A Bench of Justice MR Shah and MM Sundresh passed the interim order after it was informed that many members of the Consumer Forums in Maharashtra were due to retire this month and in January 2023. The Court wanted to ensure that the litigants are not troubled in any way owing to this.
"In the meantime, by way of an interim order, it is directed that wherever the post of President and members of the State Commission or the District Commission are vacant due to respective President or Members' term of tenure coming to an end, they shall be continued up to March 1, 2023, to see that the Tribunals continue to function and there is no inconvenience to the litigants. This interim relief is limited only to Maharashtra", the Court ordered.
The Supreme Court was hearing special leave petitions filed against the judgment of the Bombay High Court (Nagpur Bench) that
quashed certain provisions of Consumer Protection Rules, excluding lawyers with 10 to 20 years of experience from appointments to Consumer Commissions.
When the matter was taken up for hearing today, Attorney General for India R Venkataramani informed that the Centre is currently, in touch with the states for deliberations and would come back with a final proposal regarding rules on the appointment of persons to the Consumer Forums.
"In the meanwhile, I looked into UP. In 2019, it took them a year and 3 months to conduct an examination", the AG added.
Leaving the selection process to the search committee would lead to arbitrariness, the Bench opined.
"Our suggestion concerning examination was not the only thing. It should not be left to the search committee, saying okay, we like this, we select this... We have seen so many disastrous results also. There have to be some guidelines......We are not on examination. For example, maybe judges who have retired may not be ready to appear for examinations. We are saying that there should be some norms, and uniform criteria for guidance to the search committee. Otherwise, it is just left to them, it will lead to arbitrariness."
The AG, too, said that asking experienced persons to give an exam may not be doable.
"These aspects may be built into the rules. I am yet to receive some more inputs. There is a wide range of aspects covered. So asking members with over 10 to 15 years of experience to give an exam and viva voce may not be practical."
The Bench then suggested having better eligibility criteria with regard to the appointment of persons to the Commissions under the Act.
"You can see if you can have better eligibility criteria and consideration for appointment. There may be different criteria for judicial and technical members. So we are saying from experience, ultimately, the appointments are made by the Government. Even if one of the members is the nominee of the Chief Justice, we hardly get further time and input to consider the candidature."
The AG then said that he would try to place the Draft Rules of the procedure on record.
The petitioners submitted that over a year was already invested into making the Model Draft Rules on the subject, which was even approved by the Court.
"One and a half years were spent preparing the Draft Model Rules. This Court approved it and thereafter it was sent to all states because in the earlier Act the power was with the State. There are four modes of recruitment: sitting judges and retired judges don't require to give an examination. Other two modes: advocates and non-judicial members, there has to be a criterion. All 4 different modes were incorporated into the Model Rules. This Court approved and gave direction to adopt this.."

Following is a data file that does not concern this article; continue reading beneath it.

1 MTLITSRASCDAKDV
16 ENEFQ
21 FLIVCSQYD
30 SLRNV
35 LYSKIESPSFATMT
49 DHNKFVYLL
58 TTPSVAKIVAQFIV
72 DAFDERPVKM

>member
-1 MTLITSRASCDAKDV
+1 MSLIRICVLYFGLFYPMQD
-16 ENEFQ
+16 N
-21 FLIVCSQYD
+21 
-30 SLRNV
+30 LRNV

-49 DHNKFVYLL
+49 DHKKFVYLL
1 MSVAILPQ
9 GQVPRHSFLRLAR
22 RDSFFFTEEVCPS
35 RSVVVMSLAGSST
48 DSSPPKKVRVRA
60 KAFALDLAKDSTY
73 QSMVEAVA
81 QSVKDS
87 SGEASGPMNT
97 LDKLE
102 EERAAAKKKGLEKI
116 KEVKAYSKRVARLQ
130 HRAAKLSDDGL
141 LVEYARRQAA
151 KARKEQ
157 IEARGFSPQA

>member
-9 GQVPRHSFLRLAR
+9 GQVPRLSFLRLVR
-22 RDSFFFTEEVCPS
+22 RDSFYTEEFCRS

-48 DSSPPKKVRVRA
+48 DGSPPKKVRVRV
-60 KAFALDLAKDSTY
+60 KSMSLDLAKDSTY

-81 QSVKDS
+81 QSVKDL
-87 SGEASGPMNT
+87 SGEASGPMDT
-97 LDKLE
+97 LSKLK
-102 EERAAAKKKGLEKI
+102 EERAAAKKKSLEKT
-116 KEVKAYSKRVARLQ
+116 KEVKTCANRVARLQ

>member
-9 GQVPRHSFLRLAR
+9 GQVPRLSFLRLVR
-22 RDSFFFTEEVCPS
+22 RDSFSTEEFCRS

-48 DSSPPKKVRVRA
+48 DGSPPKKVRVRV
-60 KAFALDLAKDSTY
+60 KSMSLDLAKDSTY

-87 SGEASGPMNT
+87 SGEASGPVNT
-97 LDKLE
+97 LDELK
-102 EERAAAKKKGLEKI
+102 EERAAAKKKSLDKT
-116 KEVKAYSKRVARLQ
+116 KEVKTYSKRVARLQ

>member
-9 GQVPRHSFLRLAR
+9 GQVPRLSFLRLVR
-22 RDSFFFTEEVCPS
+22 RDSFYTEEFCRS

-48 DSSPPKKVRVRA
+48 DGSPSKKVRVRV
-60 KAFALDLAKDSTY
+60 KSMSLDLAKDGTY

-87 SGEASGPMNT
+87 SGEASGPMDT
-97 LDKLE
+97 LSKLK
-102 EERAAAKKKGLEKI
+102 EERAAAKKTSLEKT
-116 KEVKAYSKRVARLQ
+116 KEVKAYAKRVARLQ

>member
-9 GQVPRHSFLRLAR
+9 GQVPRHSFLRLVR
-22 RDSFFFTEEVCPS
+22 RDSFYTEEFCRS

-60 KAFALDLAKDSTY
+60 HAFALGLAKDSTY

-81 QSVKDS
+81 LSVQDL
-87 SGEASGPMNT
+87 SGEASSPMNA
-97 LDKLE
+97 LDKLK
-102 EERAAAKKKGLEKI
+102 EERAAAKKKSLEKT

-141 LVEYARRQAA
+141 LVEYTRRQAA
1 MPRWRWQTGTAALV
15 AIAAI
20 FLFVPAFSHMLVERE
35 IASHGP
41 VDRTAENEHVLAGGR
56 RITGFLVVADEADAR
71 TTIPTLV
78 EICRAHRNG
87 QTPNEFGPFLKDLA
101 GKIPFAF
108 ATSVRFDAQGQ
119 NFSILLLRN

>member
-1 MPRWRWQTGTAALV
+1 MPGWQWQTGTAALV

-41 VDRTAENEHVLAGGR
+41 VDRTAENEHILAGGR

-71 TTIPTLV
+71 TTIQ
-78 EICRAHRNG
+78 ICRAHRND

Adding on, it was contended that the difficulty was the fact no amendments have been made especially in the light of many members as well as the President of the Consumer forums retiring soon. And so, the Court passed the interim order while posting the case on February 2.
The Bombay High Court had struck down provisions of the new Consumer Protection Rules 2020, which prescribe a minimum professional experience of 20 years and 15 years for adjudicating members to the State consumer commissions and District forums, respectively.
The Court also struck down the provision that gives each state's selection committee the power to determine its procedure to recommend names for appointment in the order of merit for the State Government to consider.
The order pertains to the New 2020 Rules framed by Central Government u/s 101 of the Consumer Protection Act, 2019 for appointments, qualifications, eligibility, removal of members of the State Consumer Commission, and District Consumer Forums functioning in India.
A Division Bench of Justices Sunil Shukre and Anil Kilor struck down Rule 3(2)(b), 4(2)(c), 6(9) for being unconstitutional and violative of Article 14 in petitions filed by Advocate Dr Mahindra Limaye and Vijaykumar Bhima Dighe.
The High Court referred to the Supreme Court's judgments in the series of Madras Bar Association(MBA-2020 and MBA-2021) cases which held that advocates with experience of 10 years should be considered for appointment as members of Tribunals.
In light of this, the Court observed that the Rules are an attempt to circumvent Supreme Court's directions.
It may be noted that another bench of the Supreme Court led by Justice Sanjay Kaul, which has passed suo motu directions to States to fill up the vacancies in Consumer Commissions, has exempted Maharashtra from it given the High Court judgment.
Case Title: The Secretary, Ministry of Consumer Affairs versus Dr.Mahindra Bhaskar Limaye and others SLP(c) 19492/2021, State of Maharashtra versus Dr.Mahindra Bhaskar Limaye and others SLP(c) 20135/2021, State of Maharashtra versus Vijaykumar Bhima Dhige SLP(c) 19888/2021.